Make It Matter That Your Patrons Came

Experiences rule. How do we know this? One reason is that more and more retailers are adding experiential elements to their brick-and-mortar stores.

This PSFK article highlights “retailers delivering inspired, next-level customer experiences” in New York City. According to the article, Nordstrom Men’s Store offers a complimentary personal styling service, where they create a digital Style Board with personalized recommendations that can be sent to your mobile phone, and FujiFilm Wonder Photoshop lets you make instant prints from your phone at designated kiosks.

Jim wrote about experience-driven businesses in his 2014 post, The Irrelevance of Stores and How That Affects Live Entertainment (Hint: It’s a Good Thing):

“When retail locations close these days, they are replaced more and more by either, sadly, vacancies, or by businesses that are experience-based in some way. …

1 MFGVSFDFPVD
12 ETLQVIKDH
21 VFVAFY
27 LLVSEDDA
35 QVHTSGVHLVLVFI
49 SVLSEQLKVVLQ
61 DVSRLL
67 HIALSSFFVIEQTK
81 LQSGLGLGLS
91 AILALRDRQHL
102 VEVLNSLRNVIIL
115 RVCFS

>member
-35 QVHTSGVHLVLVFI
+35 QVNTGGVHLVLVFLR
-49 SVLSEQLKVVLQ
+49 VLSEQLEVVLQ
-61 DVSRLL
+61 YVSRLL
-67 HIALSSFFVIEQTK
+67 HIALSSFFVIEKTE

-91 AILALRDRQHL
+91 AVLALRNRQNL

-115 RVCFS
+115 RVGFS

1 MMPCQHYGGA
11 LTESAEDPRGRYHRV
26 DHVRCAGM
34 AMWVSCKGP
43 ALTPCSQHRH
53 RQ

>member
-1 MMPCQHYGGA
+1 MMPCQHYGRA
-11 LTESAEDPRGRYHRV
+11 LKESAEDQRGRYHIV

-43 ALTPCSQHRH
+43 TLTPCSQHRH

Where we’re going is very simple: We need fewer and fewer stores for retail goods, but we’ll either replace those with empty spaces, with residences or offices, or with experience-driven businesses.

There’s still a good answer to the question, ‘Why do they even have live entertainment and arts venues?’ Because that’s where the show happens and the show gives people a great experience they can’t get at home.

Live entertainment should benefit from the gradual collapse of much of offline retail. A shift away from a goods-based physical commercial environment toward an experience-based one works well for our industry.

But don’t get cocky. People could stay home altogether. Make it matter that they came. Make it important that they be there live.”

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